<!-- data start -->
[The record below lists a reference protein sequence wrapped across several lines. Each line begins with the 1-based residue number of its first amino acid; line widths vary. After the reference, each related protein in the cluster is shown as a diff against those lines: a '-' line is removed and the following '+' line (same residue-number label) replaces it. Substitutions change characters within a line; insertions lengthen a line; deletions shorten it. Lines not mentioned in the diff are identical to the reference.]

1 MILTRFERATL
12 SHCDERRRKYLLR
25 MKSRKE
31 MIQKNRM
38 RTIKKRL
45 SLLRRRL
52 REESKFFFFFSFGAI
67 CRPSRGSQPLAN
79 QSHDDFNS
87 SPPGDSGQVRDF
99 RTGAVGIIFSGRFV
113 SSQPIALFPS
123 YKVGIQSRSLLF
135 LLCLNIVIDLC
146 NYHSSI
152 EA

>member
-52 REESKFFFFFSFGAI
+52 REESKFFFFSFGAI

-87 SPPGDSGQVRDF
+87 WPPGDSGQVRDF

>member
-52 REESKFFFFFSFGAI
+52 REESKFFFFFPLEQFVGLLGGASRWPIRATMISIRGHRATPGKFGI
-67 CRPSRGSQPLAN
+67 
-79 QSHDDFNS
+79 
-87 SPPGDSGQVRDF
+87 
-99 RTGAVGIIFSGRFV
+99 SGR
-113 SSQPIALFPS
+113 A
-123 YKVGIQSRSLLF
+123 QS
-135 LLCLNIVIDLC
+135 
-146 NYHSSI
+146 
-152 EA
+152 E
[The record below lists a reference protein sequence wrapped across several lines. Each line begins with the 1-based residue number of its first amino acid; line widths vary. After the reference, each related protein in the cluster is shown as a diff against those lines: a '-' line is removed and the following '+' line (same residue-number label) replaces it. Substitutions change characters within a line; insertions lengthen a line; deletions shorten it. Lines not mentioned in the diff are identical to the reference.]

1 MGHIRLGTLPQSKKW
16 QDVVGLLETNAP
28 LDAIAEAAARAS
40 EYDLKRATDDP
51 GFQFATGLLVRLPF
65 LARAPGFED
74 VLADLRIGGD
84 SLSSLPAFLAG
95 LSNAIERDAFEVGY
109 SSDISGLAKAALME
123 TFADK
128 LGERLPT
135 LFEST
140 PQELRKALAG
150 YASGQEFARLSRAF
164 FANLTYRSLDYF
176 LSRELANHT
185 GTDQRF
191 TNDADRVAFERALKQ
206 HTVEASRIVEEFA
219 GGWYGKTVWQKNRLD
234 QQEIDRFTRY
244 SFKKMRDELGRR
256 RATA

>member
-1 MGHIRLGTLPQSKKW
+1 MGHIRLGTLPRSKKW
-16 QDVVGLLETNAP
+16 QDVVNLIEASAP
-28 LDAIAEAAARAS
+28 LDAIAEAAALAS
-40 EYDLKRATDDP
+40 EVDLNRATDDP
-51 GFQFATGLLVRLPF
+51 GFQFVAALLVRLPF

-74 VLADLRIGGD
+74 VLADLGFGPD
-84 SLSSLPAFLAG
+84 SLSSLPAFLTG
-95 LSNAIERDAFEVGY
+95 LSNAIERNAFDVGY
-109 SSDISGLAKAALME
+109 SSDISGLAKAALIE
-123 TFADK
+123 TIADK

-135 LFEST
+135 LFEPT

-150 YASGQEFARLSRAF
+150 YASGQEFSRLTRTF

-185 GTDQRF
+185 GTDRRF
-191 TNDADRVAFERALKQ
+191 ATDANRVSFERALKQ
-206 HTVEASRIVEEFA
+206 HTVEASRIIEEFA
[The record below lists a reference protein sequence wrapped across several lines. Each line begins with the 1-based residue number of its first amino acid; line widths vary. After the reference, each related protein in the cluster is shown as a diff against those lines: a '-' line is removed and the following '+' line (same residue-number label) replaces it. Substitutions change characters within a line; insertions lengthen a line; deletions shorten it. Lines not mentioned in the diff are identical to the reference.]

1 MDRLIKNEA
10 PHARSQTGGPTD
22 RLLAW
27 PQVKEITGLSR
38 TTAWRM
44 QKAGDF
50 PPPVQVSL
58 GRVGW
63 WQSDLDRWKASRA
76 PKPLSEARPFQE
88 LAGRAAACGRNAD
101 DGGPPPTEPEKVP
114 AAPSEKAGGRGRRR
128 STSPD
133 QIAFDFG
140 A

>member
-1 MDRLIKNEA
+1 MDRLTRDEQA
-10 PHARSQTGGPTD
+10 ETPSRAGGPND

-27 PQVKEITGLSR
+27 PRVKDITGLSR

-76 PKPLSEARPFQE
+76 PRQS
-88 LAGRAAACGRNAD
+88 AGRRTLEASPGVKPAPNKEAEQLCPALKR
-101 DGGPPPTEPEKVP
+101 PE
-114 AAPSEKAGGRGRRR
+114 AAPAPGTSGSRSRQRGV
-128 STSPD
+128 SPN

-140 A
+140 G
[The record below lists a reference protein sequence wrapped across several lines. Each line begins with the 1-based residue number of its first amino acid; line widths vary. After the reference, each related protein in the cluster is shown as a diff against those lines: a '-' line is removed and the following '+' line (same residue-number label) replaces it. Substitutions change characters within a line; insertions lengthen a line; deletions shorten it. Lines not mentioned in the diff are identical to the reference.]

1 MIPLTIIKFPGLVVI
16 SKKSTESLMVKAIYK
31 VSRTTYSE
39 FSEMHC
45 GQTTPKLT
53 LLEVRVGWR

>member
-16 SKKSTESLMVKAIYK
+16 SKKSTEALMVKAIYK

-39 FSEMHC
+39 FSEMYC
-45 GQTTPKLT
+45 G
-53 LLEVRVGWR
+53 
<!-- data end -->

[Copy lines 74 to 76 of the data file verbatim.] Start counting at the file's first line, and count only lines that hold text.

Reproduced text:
-28 LDAIAEAAARAS
+28 LDAIAEAAALAS
-40 EYDLKRATDDP